So you think you may think you lost control. But in fact, oftentimes you haven’t. Now, when you think about how to manipulate values that you put into the system, think about the things that the machine just cannot know. Right? Don’t do it based on conversion rate, don’t do it based on current value, because that’s the stuff that should be in your conversion tracking, the system knows it’s going to work on that. But stuff like Hey, does the system actually think about how to better impacts my business performance? does it know that when I put out a press release, behavior changes, while all of that that’s an unknown, so what I can do is I can manipulate the value or I can manipulate the targets in response to that, right. So I’m kind of still optimizing smart bidding in very unique and maybe sort of backdoor ways, but still getting what I need to do. So let me give you a couple more examples of smart bidding optimization. Right. So there’s this whole notion of offline conversion import. When I thought about that, originally, I mean, it says offline conversions. And I was like, well, that’s for sales teams. That’s for people who have brick and mortar stores like stuff doesn’t really convert in the online world. But actually, that’s not true. Think about it this way. So let’s say that you have two scenarios in the lead gen example. Okay, so the user fills out the Contact Us form on day one. Both of those, you give it a value of one because delete form was filled out over the course of the next couple of days. If you haven’t heard back, you can decrease that conversion value for the person who ended up not being such a good lead. And for the person who does sign up, you increase the value. Right now you can do this in lead gen in this example, but even in e commerce, Do you see the person navigating more pages on your site, looking at more pricing pages, maybe looking at the sizing chart for clothes, if you know those are good signals of a likely intent to buy, in almost real time, you can manipulate the offline conversion import, you can send new data to Google that says, Oh, well, actually, that user is trending towards doing what I want them to do. The Smart bidding system looks at that. And it says, Okay, well, again, everything else being equal, this is the kind of person I prefer. So this is the kind of lead customer that I need to go and prioritize. And so it uses it signals to go and find that. Now, here’s another example blocking competitors, right. So sometimes you work with a sales team, or maybe for some reason, weekend conversions are really not that good. Smart bidding might reduce bids during that time, but that lets your competitors swoop in and take away your upper funnel traffic, when eventually, you know, your sales team would have come back to the office. And they would have closed those deals. Anyway. So what we’ve seen it seen from this from Andrew Luck at savvy revenue, but he basically runs two campaigns. So he has a campaign structure that’s informed by business goals. And he says, during the weekends, I’m going to do manual bidding, so that I still show up, and maybe you have a lower budget. And then during the week day when everything’s good, and it’s all normal, that’s what I’m going to do smart bidding, right? So that’s another optimization that you can do. Now, this was a Brooks example. So she was talking basically about micro conversions. Right. And, and, and sort of similar things of behaviors on the site. She was talking about brain goes into the valuation model, so that you can go to a client and say, Well, look, instead of 300% ROI, alas, we have 318% robots, and you’re influencing she said, the decision maker to give you more budget for next quarter? Well, you can do exactly the same thing. But no, you’re not influencing the decision maker, you’re influencing the bid management system. You’re saying basically, okay, I think a request for a demo is more worthwhile to me than all of these other things. So I give it a bigger value. Now, don’t let a lot of people they get blocked at this stage. They’re like, well, I don’t know what a demo is worth, like is that $10? Is that $20? That’s not the point, I haven’t put values on here. All I’m saying is make them relatively different, right? 123. Okay, three is bigger than one. So that is the thing you prefer, that’s enough for the machine to know that that’s a preference that’s going to influence it to look for the right thing. But be careful if you put in a value of 123. But all your clicks, costs $10, the machine is actually smart enough that it says oh my god, this is horrible return on adspend. Right, I have to spend 100 $1,000 to get one conversion. And Brooke just told me that that was a $3 conversion for $1,000 of ad spend. That’s horrible. And it actually throttles it holds back on traffic because it thinks you’re going to be relatively unhappy, right? So it might have been better to set relative values of 100 200 300,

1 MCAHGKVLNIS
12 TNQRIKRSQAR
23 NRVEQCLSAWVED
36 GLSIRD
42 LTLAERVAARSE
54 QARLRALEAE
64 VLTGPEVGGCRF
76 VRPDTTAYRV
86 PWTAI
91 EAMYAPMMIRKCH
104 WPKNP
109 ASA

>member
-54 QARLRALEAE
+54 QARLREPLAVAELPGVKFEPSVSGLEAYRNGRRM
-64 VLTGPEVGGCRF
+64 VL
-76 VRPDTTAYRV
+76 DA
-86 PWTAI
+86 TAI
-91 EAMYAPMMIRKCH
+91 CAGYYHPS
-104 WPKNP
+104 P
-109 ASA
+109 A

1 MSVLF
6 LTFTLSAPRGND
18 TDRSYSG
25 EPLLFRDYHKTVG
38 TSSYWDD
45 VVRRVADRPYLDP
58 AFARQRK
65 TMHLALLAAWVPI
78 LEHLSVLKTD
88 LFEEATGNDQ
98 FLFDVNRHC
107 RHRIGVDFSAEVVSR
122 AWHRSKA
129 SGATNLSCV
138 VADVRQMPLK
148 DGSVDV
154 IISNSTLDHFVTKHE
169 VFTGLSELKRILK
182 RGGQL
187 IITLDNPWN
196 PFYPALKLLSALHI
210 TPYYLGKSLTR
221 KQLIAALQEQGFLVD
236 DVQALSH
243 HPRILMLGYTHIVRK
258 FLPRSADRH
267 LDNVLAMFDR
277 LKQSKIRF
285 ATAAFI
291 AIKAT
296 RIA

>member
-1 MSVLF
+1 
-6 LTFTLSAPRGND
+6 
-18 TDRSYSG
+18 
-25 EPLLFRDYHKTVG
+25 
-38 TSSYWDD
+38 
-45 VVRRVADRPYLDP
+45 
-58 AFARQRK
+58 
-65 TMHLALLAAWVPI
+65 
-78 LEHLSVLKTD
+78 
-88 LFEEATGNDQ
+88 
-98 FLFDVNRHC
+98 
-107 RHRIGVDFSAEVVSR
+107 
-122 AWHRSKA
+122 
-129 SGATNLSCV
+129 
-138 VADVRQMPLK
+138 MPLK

Unknown Speaker 22:55
still relatively the same. But now we’re in the realm of where it’s more in line with the click cost. So I think I’m Exceeding my time here. I had a bunch more slides. But you know, we’ll do another presentation on this one. I do want to leave you with maybe this last point here. campaign structure, a lot of people say, well, Google tells me that thanks to smart bidding, I need to have a flat campaign structure. I just need one campaign. Basically, Brooke mentioned that you should have multiple campaigns with different target requests based on margins. But here’s the interesting and the most important thing. Smart bidding looks at your conversion as the main driver of how it builds the machine learning model, and then it uses the factors from the query from the auction. So it does not matter how you structure things within an account. Because if that same conversion is being triggered across multiple campaigns, Google knows even those campaigns, that it’s not doing smart bidding, and it’s not automating, even in manual campaigns, it’s still pulling that data to make decisions for automated campaigns. Right. So structure should be driven by your business by how you need it to be to do what you want to do. That is the determining factor. Not that Google says Get rid of all your other campaigns. If you don’t need the other campaigns, great simplify stuff, right? It makes your life easier. But if you need those campaigns, for some reason, because you know that maybe you need different ad messaging in different locations. Fine, go for it. Google does not care. Alright, so I know I’m at time. I’ll be around for questions. But thanks for watching. And that was smart bidding and a very quick 25 minutes.
Unknown Speaker 24:36
Thanks for it enough. It’s gonna be a good hour long conversation, if not longer. So thank you, Fred. Wonderful. And with that, Fred, we’ll be back in just a few minutes to get into our q&a with everyone.
Transcribed by https://otter.ai